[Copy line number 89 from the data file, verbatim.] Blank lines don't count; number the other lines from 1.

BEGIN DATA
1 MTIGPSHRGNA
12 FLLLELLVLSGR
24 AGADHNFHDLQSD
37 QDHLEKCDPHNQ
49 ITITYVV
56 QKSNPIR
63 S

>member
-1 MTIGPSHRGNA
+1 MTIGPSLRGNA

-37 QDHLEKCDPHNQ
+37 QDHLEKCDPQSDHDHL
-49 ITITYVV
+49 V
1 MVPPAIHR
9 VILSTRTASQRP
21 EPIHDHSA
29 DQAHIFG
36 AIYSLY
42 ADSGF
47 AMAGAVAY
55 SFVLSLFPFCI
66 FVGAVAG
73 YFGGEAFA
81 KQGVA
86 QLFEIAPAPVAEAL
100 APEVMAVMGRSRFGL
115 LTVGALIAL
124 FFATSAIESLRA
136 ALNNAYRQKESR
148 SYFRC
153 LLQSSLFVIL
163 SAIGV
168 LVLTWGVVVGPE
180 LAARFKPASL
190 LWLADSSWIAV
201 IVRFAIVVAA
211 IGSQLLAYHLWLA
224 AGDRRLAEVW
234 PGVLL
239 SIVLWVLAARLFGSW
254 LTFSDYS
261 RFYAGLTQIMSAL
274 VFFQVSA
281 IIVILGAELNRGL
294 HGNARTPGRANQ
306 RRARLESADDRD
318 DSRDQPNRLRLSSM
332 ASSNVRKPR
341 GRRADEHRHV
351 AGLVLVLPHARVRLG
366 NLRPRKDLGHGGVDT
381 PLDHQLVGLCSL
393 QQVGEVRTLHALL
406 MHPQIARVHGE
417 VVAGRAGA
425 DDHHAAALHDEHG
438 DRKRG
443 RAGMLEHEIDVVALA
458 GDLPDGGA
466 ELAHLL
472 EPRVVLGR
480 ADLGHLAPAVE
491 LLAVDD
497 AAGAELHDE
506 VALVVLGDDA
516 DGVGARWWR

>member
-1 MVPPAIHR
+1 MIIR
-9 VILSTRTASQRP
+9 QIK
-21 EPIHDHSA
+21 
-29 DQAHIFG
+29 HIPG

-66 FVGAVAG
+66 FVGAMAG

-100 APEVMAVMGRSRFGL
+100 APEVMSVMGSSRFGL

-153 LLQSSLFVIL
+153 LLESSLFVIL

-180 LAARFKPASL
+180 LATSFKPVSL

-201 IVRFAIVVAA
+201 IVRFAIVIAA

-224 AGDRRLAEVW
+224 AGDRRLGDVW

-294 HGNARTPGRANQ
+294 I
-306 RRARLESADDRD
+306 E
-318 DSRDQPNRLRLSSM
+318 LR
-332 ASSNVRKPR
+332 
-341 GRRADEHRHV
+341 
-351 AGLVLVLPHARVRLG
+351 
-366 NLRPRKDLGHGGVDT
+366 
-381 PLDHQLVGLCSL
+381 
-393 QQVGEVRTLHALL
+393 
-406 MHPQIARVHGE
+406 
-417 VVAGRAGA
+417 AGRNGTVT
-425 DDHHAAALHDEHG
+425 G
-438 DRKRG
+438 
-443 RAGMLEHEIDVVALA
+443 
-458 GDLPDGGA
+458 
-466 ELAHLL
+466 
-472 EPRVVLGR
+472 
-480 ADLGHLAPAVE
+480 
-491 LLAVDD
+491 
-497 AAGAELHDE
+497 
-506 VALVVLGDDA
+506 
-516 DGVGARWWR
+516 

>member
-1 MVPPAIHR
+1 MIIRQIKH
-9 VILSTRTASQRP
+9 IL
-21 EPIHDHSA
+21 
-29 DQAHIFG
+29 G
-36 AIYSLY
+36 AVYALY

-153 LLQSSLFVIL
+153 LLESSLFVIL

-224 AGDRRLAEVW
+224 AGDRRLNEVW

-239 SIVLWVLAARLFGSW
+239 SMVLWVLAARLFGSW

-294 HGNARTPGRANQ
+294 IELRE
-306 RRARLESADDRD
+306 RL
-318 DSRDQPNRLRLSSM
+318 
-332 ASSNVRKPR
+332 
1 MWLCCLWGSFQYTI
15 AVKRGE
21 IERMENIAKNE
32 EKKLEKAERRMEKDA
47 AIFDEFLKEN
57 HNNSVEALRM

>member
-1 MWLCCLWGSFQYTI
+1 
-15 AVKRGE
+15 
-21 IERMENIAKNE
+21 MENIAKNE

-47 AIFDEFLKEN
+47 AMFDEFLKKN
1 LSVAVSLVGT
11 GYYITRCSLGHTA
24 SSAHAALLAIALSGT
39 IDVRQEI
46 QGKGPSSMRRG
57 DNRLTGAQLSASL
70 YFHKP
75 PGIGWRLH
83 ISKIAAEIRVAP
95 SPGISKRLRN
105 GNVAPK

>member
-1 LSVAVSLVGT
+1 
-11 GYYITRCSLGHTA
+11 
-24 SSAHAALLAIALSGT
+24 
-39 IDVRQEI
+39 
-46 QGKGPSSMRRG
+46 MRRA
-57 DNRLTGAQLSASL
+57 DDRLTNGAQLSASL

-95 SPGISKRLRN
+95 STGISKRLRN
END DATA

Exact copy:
-294 HGNARTPGRANQ